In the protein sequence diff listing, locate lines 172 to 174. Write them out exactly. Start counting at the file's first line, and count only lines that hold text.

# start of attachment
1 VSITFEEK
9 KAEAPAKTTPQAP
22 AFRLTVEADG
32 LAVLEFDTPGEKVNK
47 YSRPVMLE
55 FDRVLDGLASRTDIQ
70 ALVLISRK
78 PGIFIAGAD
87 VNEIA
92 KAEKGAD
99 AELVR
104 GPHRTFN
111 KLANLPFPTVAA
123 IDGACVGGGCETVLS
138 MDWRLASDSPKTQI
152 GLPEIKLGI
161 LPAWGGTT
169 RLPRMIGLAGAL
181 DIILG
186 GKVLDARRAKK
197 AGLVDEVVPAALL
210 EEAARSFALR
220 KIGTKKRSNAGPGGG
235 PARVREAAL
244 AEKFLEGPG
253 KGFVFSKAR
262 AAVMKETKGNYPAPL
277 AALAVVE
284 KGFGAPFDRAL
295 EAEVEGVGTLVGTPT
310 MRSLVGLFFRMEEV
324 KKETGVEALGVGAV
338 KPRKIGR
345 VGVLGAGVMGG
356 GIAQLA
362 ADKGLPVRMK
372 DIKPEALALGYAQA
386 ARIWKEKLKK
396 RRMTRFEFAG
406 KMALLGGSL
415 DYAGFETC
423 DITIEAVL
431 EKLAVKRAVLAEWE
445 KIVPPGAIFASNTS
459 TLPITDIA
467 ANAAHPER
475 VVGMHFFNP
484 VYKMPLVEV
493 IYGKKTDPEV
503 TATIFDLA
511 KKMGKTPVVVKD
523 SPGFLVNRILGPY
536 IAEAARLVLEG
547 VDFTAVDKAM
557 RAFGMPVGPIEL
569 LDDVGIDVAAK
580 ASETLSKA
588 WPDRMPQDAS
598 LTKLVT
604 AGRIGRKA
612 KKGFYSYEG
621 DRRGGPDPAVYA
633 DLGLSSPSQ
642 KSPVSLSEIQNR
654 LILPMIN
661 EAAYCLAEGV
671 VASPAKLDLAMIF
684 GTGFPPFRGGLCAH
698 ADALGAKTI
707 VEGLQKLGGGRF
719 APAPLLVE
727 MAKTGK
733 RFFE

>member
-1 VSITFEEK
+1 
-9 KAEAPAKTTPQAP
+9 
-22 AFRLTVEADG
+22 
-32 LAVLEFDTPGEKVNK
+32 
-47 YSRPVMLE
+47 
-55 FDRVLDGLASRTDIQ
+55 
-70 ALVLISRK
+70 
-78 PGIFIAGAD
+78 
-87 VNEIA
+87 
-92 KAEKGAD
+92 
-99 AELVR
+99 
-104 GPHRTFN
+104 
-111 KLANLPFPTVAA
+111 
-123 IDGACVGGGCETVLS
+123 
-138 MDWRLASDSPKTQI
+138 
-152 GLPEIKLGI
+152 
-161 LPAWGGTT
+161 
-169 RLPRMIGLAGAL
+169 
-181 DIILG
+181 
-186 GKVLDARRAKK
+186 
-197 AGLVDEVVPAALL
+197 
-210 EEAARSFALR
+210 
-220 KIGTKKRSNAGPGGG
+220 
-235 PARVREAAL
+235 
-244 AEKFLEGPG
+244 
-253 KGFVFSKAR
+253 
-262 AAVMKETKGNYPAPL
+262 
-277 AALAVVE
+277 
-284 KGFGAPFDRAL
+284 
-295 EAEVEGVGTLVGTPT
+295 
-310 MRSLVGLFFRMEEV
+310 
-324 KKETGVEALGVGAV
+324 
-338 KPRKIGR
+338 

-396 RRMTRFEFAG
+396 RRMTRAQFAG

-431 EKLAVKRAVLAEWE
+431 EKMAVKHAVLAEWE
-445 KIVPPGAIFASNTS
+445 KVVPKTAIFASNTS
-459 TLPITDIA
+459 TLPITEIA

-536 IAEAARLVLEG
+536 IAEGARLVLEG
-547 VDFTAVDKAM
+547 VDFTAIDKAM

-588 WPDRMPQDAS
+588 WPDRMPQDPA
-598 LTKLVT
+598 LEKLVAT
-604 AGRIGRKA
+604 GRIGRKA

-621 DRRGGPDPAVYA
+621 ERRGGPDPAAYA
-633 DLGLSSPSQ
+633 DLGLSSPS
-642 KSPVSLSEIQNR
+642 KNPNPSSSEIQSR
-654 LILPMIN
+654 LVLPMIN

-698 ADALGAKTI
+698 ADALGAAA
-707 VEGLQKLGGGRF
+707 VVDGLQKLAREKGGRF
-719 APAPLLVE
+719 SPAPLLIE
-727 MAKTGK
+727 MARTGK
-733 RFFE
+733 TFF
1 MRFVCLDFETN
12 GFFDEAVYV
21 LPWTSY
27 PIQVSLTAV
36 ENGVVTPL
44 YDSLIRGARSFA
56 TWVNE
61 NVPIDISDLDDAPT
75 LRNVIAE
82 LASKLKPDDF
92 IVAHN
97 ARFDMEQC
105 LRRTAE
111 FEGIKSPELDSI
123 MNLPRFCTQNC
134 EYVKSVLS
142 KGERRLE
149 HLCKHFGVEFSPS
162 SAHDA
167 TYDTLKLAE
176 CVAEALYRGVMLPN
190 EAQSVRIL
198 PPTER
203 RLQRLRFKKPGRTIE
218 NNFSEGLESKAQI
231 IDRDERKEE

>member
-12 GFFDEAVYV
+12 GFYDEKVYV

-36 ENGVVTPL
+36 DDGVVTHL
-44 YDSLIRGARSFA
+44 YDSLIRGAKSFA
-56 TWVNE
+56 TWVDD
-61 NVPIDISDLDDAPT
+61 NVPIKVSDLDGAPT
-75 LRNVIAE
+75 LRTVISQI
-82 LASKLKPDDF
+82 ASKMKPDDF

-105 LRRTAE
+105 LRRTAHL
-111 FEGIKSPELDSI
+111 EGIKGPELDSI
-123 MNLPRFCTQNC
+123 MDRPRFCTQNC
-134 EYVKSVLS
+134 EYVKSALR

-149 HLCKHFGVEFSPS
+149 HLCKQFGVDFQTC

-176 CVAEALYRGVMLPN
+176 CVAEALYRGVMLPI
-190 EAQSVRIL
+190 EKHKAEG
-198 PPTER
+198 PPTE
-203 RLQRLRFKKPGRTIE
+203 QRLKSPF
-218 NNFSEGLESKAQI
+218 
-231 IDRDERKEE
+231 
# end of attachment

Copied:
+719 SPAPLLIE
-727 MAKTGK
+727 MARTGK